Lifting Up The Past

Grace and Ricky Leo are supporters of that idea. They grew up in Rock Springs - and now live in California. Ricky's dad came to Wyoming in 1938 and served in World War II which is how he got his citizenship. Grace arrived in the 1970s from Hong Kong.

Growing up in Rock Springs, Ricky and Grace said they never learned about the massacre in school or anything else on Chinese history there.

Credit Cooper McKim
The memorial in Rock Springs remembering the 28 Chinese miners murdered by their white counterparts in the massacre of 1885

"I knew nothing about anything about Chinatown. Chinese history of Wyoming really wasn't taught that much," said Ricky.

Now, he wishes there was more acknowledgment of that history and isn't sure if the memorial for the massacre is enough. That memorial is a tan stone that sits about six feet high in town with a plaque listing the names those killed. Grace agreed.

"It's almost forgotten. It's kind of like a little tiny stone," she said.

From the Leo's perspective, there is work to be done.

"Because they did make major contributions to Wyoming as railroad walkers, as coal mine workers," Ricky said. "Restaurant workers," Grace added. "I mean, it's good to learn our history so that we don't forget about the lessons of the past," Ricky said.


The daily bells ring inside the Rock Springs Historical Museum. Upstairs, there's a section remembering Chinese history and the massacre. Jennifer Messer, museum coordinator, said there have been artifacts and photography related to this history shown for decades, "but I don't know that it was all presented as anything more than the Chinese also lived here in this community."

In fact, telling a more complete story hasn't been an easy task. The massacre wasn't included in the local school curriculum until the year 2000, Messer said. It wasn't until 2016 that the memorial was placed in town. She said, initially, the idea for that memorial wasn't welcome.

"I think there was a vocal group of people that didn't want to celebrate this, didn't want to make it a big deal. 'Can't you keep something very small inside the museum and it not be a big monument someplace that we make a big to-do over," she said.

On the other hand, Messer said Chinese tourists have been happy to see the history on display and the museum has seen increased visitor-ship to the town's historic sites in the past few years. And Messer said the museum board is at the point where they want to put more of this history at the forefront.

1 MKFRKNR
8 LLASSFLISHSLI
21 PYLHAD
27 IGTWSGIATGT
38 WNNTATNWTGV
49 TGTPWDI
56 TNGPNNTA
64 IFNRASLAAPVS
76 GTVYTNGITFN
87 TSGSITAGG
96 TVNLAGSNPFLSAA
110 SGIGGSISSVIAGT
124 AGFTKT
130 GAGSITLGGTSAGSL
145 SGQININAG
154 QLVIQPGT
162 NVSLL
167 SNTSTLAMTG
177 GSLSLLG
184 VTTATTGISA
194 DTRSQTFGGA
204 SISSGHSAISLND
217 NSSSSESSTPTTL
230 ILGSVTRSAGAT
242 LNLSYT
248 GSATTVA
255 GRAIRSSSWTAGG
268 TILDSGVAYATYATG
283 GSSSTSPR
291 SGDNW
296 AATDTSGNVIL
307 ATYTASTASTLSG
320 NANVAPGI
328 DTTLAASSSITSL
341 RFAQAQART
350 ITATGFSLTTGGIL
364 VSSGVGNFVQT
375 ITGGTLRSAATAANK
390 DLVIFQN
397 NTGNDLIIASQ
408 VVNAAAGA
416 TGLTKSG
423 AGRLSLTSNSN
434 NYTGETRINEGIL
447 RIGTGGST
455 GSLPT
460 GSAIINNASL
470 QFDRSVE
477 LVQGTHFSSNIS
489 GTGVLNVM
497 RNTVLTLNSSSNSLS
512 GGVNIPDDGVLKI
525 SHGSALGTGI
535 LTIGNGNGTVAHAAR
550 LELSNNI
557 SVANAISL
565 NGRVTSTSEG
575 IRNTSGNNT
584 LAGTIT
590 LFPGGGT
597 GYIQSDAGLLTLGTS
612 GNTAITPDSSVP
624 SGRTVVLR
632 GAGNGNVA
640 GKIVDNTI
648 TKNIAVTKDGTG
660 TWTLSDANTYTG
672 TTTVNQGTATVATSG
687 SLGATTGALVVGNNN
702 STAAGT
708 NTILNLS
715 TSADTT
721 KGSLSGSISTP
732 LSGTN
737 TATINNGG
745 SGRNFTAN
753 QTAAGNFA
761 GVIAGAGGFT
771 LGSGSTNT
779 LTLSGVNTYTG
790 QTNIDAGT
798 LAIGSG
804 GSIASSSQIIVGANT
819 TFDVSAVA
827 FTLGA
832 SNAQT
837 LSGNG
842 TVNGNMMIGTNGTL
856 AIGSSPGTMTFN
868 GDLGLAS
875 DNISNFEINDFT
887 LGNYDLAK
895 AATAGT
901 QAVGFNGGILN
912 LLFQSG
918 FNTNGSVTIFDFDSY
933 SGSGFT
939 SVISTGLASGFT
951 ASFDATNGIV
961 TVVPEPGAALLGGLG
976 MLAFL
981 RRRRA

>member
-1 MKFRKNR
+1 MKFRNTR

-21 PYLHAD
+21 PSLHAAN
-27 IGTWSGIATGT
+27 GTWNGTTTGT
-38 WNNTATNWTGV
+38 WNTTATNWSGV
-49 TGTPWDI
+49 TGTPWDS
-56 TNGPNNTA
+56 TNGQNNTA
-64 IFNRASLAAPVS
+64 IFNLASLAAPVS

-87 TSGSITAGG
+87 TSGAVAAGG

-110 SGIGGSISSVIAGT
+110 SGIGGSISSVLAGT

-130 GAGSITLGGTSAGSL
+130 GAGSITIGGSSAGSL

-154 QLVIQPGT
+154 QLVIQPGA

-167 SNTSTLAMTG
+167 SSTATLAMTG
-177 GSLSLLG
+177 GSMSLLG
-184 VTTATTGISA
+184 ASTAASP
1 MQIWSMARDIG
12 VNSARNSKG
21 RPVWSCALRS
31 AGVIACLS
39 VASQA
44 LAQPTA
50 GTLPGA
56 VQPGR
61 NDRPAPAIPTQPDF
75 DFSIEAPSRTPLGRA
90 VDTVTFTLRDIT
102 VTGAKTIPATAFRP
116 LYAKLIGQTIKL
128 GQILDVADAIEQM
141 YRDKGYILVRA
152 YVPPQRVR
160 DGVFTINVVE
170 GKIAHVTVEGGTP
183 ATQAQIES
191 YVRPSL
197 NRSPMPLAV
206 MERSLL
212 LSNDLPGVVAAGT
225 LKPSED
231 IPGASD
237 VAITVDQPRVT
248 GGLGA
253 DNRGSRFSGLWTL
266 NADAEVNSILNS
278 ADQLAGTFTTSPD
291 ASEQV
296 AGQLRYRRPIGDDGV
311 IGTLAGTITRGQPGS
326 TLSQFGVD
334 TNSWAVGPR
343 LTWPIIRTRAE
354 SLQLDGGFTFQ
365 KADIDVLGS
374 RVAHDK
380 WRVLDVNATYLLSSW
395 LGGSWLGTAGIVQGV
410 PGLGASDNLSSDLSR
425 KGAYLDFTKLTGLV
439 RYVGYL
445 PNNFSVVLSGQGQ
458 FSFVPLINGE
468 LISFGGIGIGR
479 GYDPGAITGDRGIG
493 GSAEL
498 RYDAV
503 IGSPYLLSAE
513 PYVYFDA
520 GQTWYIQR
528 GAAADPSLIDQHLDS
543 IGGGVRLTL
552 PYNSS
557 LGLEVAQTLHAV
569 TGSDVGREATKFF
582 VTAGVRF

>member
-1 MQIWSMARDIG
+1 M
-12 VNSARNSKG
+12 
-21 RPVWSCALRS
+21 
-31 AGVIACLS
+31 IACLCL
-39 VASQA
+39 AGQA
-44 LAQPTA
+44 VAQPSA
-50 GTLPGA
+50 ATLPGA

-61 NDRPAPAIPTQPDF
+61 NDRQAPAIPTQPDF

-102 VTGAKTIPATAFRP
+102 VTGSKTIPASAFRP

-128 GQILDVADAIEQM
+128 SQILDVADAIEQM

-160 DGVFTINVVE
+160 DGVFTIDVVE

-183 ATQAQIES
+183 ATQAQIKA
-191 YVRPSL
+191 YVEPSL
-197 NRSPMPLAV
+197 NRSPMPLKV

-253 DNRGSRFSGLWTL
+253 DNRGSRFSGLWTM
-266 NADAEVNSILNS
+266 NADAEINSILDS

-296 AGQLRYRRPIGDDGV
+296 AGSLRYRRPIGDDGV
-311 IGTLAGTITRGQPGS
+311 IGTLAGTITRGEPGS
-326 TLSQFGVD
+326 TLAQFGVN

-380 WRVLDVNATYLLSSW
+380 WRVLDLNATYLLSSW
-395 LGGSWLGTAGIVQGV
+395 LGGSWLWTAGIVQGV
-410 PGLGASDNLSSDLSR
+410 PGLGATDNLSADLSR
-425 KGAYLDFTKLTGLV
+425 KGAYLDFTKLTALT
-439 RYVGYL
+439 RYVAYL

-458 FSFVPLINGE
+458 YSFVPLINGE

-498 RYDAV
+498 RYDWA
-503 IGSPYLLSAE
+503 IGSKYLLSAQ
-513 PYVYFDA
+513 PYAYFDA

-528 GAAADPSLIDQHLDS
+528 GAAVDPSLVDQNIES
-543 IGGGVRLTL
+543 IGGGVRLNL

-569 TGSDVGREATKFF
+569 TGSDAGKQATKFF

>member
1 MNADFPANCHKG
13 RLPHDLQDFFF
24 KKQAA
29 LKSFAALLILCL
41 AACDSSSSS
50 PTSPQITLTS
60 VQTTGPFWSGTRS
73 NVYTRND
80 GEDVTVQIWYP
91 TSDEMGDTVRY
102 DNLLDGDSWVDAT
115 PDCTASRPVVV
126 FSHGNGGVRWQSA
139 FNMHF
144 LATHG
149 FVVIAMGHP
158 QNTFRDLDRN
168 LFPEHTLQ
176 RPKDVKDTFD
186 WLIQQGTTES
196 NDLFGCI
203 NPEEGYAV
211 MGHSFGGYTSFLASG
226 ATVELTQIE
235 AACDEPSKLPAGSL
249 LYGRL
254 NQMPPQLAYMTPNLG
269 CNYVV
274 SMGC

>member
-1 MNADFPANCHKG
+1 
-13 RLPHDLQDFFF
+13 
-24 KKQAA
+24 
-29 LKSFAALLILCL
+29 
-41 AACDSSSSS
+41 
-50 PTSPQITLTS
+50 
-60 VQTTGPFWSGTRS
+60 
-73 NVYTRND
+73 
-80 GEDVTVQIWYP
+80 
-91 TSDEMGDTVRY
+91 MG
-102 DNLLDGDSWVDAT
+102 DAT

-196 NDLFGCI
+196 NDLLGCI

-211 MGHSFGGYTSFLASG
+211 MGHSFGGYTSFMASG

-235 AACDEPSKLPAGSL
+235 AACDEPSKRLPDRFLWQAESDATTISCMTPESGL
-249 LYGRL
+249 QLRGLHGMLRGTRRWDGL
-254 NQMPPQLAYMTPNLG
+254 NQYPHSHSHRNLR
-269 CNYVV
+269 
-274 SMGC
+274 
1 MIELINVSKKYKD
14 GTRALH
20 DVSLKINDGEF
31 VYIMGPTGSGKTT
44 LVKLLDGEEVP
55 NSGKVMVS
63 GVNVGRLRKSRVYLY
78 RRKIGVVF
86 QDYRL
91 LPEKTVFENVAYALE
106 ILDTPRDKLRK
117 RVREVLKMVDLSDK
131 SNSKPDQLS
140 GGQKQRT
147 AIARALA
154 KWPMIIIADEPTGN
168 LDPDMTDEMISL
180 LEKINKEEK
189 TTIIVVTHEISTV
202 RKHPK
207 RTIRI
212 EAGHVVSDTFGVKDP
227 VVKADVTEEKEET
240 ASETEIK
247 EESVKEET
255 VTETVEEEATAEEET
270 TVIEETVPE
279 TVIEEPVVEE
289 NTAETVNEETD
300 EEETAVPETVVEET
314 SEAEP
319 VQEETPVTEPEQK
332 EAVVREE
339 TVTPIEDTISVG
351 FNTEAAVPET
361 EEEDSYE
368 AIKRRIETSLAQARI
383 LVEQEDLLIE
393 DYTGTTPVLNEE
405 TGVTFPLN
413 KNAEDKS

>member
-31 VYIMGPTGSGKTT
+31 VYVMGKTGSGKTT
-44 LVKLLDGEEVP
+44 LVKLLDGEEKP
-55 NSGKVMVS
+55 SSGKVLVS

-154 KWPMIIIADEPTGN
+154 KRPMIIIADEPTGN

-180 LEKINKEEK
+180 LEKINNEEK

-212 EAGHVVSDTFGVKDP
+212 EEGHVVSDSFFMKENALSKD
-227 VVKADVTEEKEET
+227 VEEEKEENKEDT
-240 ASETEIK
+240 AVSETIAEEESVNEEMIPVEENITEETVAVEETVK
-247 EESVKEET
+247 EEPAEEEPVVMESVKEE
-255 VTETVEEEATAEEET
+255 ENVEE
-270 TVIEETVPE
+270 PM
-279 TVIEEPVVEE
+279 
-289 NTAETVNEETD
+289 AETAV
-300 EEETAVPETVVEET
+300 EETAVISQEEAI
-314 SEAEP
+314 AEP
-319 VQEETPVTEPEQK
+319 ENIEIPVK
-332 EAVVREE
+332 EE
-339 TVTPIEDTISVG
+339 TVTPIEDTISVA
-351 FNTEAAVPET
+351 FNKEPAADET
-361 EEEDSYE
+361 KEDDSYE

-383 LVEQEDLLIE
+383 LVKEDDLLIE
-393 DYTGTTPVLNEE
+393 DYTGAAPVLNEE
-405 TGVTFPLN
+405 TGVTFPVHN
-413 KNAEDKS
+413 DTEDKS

"I've always felt really strongly that this is our actual history, and you show it in all of its naked glory," she said.


Many agree. Individuals have taken up the cause in order to more accurately tell Wyoming's history. From students, to Chinese historians, to historian Dudley Gardner himself. In addition to this dig site, he's working to uncover two buried Chinatowns in other parts of the region. And now, he's working to finish a more comprehensive account of Chinese history in Wyoming.

Credit Cooper McKim
A Rock Springs Coal sign at the railroad.

"What happened to it? Was this a purposeful disappearing of this thing? Was this a killing of this into the ground so we have no memory of it?" asked Gardner. "And that I want to know and it's not to besmirch, or to make people feel bad about their heritage or history themselves. It's to know why. And so that we can correct that in the future and not necessarily make those same mistakes over and over again."

With all of these efforts, the hope is to begin and tell a more accurate history of how Wyoming came to be what it is today.

CORRECTION: A previous iteration of the story stated it's possible hundreds of Chinese miners were possibly killed. While some historians have posited that, more recently discovered primary sources show hundreds of miners were likely injured, not killed. 

Before Wyoming, Cooper McKim has reported for NPR stations in Connecticut, Massachusetts, and South Carolina. He's reported breaking news segments and features for several national NPR news programs. Cooper is the host of the limited podcast series Carbon Valley. Cooper studied Environmental Policy and Music. He's an avid jazz piano player, backpacker, and podcast listener.